An interesting email arrived today, asking about the manuscript tradition of this work. The email ran:
I was wondering if you could offer me any comments on the textual tradition of the treatise “de Christo et Antechristo,” the authorship of which is typically attributed to a Hippolytus of Rome (I understand this to be debated considerably).
To my knowledge, there are four major ms traditions that Hans Achelis identified back in the late 19th cent; the first three are Greek and the last one a Slavonic translation-H (10 cent.), E (15th cent), R (16th cent.) and S (old Slavonic, date I’m not sure).
According to Achelis, H is the superior ms. My question is, other than because of its age, why should this be the case? Please let me know any thoughts you have on this question or any of the broader issues at hand.
I confess that I knew nothing about this work before now, but of course I am always willing to learn. My first port of call was Quasten, of course.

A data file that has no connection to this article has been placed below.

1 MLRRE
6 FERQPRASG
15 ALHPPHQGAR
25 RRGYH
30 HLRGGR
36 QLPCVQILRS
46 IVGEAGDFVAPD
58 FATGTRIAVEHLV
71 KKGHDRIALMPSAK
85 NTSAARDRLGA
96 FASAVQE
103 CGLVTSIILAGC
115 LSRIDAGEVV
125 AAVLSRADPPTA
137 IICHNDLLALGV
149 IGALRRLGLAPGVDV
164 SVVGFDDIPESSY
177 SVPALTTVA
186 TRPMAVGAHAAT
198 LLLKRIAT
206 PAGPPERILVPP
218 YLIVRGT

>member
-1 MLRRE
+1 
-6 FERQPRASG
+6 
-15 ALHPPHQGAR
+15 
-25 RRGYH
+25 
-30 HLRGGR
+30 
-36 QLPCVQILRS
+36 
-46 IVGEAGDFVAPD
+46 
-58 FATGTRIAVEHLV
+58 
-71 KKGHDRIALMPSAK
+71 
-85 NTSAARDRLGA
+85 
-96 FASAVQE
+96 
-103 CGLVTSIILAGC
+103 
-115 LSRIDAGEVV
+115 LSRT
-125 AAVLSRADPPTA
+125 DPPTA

Quasten tells me that the authorship is certainly Hippolytan because H. refers to it in his Commentary on Daniel. The edition by Achelis is online at Google books. But Quasten also tells me of a study by Achelis in TU, NF 1, 4, 1897, p.65 f. which perhaps would clarify things? This must also be online, I would have thought. I wonder if anyone has indexed the TU volumes?
He also says that there is a Georgian version, and fragments in Armenian, as well as the three Greek and several old Slavonic mss, all 15th century or later. In languages that did not acquire printing until later than the rest of us, late manuscripts are the norm, I sometimes feel.
I wrote back to this effect. An English translation of the work appears in the ANF 5, and there is also a German translation in the 1873 BKV.